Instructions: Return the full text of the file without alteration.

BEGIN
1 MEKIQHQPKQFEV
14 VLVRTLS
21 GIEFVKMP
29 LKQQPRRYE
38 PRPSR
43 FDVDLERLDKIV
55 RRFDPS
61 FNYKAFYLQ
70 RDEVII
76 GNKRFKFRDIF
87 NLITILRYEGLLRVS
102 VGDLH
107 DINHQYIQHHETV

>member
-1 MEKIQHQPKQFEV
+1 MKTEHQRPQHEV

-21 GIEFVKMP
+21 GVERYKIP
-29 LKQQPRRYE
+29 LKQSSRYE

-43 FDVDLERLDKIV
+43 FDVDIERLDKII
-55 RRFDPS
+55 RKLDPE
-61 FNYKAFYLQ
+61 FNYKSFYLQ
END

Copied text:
1 MEKIQHQPKQFEV
14 VLVRTLS
21 GIEFVKMP
29 LKQQPRRYE
38 PRPSR
43 FDVDLERLDKIV
55 RRFDPS
61 FNYKAFYLQ
70 RDEVII
76 GNKRFKFRDIF
87 NLITILRYEGLLRVS
102 VGDLH
107 DINHQYIQHHETV

>member
-1 MEKIQHQPKQFEV
+1 MKTEHQRPQHEV

-21 GIEFVKMP
+21 GVERYKIP
-29 LKQQPRRYE
+29 LKQSSRYE

-43 FDVDLERLDKIV
+43 FDVDIERLDKII
-55 RRFDPS
+55 RKLDPE
-61 FNYKAFYLQ
+61 FNYKSFYLQ